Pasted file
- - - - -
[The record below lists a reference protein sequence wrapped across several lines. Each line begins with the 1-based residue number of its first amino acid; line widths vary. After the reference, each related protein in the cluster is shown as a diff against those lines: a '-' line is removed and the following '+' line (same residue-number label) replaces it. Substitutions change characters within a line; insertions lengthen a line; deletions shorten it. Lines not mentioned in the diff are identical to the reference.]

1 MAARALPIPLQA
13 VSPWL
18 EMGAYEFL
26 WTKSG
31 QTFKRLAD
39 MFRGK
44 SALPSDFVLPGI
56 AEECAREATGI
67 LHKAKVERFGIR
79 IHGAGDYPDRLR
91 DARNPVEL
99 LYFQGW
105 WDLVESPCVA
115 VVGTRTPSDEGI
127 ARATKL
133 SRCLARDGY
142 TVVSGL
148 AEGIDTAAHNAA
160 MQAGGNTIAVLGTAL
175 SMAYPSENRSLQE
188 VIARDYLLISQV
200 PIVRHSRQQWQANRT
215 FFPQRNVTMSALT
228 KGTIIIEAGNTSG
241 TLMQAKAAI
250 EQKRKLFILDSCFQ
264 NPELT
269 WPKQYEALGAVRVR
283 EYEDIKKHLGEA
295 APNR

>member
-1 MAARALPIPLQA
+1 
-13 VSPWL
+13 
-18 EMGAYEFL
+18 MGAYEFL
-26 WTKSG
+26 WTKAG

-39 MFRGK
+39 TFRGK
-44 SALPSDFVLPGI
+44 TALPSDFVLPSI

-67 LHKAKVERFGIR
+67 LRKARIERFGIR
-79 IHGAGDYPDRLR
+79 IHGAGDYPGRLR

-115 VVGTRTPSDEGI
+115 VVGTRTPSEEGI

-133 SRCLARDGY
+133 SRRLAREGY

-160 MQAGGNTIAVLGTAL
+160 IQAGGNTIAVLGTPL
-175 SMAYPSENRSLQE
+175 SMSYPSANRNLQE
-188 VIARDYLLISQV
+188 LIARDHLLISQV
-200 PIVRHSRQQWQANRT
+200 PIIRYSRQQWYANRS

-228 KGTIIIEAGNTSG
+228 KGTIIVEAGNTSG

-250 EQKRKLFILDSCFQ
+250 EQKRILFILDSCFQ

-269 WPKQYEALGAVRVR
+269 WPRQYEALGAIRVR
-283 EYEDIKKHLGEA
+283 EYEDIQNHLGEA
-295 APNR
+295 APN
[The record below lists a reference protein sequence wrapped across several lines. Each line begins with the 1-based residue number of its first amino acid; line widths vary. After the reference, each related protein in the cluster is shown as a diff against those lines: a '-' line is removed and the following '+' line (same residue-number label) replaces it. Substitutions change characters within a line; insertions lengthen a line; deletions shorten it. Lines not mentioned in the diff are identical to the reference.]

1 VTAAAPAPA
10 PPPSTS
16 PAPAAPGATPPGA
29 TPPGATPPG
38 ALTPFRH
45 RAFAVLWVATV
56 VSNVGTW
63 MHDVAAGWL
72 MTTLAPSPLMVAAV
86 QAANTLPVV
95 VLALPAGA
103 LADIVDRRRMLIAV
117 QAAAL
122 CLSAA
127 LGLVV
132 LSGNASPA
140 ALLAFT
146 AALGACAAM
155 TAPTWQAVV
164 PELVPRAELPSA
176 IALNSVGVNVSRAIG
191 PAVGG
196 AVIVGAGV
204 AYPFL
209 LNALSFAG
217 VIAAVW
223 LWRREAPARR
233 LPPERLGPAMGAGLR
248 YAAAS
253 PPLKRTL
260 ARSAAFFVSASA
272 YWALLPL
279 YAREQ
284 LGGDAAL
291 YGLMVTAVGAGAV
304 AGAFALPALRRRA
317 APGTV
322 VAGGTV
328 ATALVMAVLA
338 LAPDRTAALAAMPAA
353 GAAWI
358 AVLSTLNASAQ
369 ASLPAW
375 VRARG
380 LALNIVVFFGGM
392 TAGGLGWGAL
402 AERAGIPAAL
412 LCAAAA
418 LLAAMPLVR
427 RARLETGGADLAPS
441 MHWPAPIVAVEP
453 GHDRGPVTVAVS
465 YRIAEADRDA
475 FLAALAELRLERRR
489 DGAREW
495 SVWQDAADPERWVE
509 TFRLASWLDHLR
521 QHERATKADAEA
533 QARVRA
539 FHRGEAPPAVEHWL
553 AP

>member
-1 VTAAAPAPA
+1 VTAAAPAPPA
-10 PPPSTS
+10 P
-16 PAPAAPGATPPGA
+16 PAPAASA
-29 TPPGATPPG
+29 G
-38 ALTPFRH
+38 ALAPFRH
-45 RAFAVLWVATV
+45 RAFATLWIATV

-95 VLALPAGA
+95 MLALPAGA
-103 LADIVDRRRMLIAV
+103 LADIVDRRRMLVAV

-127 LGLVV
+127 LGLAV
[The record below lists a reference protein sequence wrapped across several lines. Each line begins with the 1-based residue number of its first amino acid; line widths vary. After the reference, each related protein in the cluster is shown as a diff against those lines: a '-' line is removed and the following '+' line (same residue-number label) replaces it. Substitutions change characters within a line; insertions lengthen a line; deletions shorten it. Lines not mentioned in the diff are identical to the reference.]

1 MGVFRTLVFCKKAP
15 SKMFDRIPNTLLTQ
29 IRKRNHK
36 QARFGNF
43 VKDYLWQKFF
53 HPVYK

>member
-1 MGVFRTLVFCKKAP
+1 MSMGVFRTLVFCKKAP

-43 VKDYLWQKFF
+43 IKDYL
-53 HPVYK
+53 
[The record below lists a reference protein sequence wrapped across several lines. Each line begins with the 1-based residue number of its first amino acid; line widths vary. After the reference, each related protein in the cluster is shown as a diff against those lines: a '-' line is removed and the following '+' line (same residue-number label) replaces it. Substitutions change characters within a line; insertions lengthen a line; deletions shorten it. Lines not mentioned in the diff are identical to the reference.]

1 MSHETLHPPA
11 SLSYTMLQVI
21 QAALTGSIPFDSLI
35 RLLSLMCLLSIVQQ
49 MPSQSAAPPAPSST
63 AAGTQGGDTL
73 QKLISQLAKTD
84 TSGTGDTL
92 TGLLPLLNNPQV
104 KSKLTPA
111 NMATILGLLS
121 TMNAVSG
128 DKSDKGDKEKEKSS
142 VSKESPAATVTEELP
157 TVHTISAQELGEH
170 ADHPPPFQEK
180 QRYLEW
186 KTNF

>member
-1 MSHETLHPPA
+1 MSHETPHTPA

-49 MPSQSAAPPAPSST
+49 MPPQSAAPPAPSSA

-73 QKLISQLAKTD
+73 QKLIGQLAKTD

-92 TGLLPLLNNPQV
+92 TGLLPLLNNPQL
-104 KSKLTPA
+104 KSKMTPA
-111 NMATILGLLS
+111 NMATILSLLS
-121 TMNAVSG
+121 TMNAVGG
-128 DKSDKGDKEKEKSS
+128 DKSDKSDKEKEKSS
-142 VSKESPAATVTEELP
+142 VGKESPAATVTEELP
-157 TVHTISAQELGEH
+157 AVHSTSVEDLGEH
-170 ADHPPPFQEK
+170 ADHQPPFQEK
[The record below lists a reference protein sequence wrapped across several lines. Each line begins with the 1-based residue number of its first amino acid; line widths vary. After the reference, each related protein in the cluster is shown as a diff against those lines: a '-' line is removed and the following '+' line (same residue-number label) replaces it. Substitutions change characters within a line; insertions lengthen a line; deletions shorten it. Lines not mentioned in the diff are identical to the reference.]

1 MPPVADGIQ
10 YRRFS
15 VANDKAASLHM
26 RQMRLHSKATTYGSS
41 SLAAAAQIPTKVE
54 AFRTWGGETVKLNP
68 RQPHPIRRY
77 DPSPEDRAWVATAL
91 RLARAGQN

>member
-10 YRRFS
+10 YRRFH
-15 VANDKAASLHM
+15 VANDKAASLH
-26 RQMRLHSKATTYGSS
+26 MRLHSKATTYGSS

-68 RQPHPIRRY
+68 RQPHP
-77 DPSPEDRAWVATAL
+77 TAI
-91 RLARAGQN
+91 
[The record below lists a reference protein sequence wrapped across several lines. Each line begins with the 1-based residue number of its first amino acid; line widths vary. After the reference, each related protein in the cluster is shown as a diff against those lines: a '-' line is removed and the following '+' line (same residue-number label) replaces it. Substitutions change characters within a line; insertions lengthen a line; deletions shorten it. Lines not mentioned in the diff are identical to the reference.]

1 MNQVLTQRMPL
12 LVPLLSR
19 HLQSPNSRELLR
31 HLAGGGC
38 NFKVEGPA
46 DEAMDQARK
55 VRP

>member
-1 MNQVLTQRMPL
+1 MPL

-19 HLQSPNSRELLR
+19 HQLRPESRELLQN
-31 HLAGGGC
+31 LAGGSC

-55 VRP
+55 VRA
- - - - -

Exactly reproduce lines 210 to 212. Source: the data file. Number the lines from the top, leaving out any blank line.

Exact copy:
10 YRRFS
15 VANDKAASLHM
26 RQMRLHSKATTYGSS